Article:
Rich value of cloves
A new study has been conducted on antibacterial activity of aqueous extracts of Clove (SyzygiumAromaticum) by members of Food Safety Research Group at Department of Microbiology, University of Karachi, including Tayyaba Majeed, Najmul Hasan with the co-operation of Dr. Mathurot Chaiharn from Division of Biotechnology Maejo University, Thailand. The whole work was supervised by Dr. Tanveer Abbas Ph.D from the Surrey University United Kingdom, head of the very same group. This study has demonstrated an intensive impact of Clove extract on several bacterial strains including food spoilage causing bacteria.
CLOVES ARE the unopened “flower buds” from evergreen rain-forest tree found exclusively in Indonesia. Botanically, it belongs to the family of Myrtaceae of the genus; Sygyzium, and scientifically named as Sygizium aromaticum. When the buds are pink they are picked by hand and dried until they turn brown in color. Cloves are about 1/2-inch long and 1/4-inch in diameter and with their tapered stem, they resemble tiny nails. In fact, the English name is derived from the Latin word Clavus, which means nail. Although cloves have a very hard exterior, their flesh consists of an oily compound that is important to their nutritional and flavor profile. They are one of the highly prized spices, widely recognized all over the world for their medicinal and culinary qualities. Like other spices, cloves are available throughout the year. They are renowned for providing their uniquely warm, sweet and aromatic taste to ginger bread and pumpkin pie, but they can also make a wonderful addition to split pea and bean soups, baked beans and chili.
The study done by the members of Food Safety Research Group was conducted to evaluate the antibacterial activity of aqueous extract of clove against clinical and foodborne isolates. In vitro antibacterial activity of different concentrations of aqueous extract was investigated against five clinical isolates. Different kinds of tests were performed to evaluate its antibacterial efficacy.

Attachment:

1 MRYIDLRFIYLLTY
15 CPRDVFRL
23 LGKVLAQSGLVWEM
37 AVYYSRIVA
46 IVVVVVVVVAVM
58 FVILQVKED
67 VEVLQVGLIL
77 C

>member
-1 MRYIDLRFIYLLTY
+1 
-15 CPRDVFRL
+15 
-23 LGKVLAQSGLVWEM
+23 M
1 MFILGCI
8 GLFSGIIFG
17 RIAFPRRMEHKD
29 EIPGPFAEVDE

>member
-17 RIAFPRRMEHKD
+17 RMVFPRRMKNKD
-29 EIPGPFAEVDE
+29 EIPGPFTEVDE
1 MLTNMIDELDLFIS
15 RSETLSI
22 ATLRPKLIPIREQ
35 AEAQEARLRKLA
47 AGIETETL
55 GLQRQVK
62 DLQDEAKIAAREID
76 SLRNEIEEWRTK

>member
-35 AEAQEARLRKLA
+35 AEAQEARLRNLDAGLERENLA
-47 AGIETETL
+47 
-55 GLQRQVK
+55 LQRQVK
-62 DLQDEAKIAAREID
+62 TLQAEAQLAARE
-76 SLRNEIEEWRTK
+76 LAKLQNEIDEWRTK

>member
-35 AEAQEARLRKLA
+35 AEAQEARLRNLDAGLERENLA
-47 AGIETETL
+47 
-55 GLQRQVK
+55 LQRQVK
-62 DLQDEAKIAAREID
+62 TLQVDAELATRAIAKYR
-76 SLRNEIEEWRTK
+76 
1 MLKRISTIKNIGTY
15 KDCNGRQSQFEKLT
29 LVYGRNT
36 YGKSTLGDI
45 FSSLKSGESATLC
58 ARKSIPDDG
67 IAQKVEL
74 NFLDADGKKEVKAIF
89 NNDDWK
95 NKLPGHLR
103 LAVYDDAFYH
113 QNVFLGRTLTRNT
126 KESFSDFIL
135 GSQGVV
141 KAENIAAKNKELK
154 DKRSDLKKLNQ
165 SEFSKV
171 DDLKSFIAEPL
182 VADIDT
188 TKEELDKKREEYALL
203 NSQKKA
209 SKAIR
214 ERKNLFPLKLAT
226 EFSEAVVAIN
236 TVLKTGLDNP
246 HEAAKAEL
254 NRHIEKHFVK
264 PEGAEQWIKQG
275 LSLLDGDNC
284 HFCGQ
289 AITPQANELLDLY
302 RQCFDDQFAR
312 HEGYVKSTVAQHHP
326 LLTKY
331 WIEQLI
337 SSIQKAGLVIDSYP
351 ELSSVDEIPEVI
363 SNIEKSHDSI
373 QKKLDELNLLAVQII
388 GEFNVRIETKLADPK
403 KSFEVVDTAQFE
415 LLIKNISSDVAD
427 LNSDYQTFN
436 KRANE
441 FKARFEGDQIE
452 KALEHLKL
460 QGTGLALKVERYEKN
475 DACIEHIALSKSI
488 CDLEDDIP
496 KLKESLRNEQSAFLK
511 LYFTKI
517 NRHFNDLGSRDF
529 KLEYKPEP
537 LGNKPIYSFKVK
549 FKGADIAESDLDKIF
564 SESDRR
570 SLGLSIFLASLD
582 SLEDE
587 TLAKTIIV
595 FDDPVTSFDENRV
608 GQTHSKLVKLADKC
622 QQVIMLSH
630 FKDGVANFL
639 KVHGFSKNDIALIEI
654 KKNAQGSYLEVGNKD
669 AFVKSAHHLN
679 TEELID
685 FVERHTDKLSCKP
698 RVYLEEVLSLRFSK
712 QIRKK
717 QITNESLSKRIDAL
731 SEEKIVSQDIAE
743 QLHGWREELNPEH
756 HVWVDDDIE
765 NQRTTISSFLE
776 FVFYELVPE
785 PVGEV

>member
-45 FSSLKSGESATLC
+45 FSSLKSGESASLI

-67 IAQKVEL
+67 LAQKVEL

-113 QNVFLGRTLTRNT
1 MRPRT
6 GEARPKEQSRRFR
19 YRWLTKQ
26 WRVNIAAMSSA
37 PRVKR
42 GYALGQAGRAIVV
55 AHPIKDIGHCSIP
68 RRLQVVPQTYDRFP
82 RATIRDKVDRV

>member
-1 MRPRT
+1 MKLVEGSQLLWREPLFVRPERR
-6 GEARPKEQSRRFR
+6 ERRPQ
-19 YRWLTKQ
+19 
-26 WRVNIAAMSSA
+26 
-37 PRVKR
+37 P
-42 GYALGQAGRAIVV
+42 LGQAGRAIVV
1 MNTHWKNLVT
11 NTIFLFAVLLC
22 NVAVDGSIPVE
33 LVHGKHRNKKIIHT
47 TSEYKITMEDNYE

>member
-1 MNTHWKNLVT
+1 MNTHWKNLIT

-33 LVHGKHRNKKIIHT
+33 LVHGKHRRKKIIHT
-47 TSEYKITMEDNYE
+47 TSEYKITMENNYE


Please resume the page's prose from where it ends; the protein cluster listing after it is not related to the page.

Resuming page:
Since the aqueous extract of clove has bacteriostatic and bactericidal activity against all test isolates that were resistant against various antibiotics tested, so its effective use can be made in therapy for infections caused by such bacterial pathogens as in recent years multidrug resistance has emerged among pathogenic bacteria against antibiotic therapy. Moreover, as Clove has also been used in the form of food additive as spice, therefore its spice extract was also monitored which showed remarkable activity against S. enteric ATCC 14028 and which is an important food spoilage causing organism so it may also provide an alternative to conventional antibacterial food additives.
Moreover theapplication of natural antimicrobials as preservative andfood additives to inhibit the growth of food spoilagebacteria and fungi and to increase the shelf life of product has considered better due to the consumer preference, satisfaction and comfort, since various health hazards areassociated with the use of artificial food preservatives and additives which have been known to cause health problems.
https://www.technologytimes.pk/rich-value-of-cloves/Articlescloves,rich A new study has been conducted on antibacterial activity of aqueous extracts of Clove (SyzygiumAromaticum) by members of Food Safety Research Group at Department of Microbiology, University of Karachi, including Tayyaba Majeed, Najmul Hasan with the co-operation of Dr. Mathurot Chaiharn from Division of Biotechnology Maejo University, Thailand. The...Technology TimesTechnology Times firstname.lastname@example.orgAdministratorTechnology Times is Pakistan's First Newspaper on Science and TechnologyTechnology Times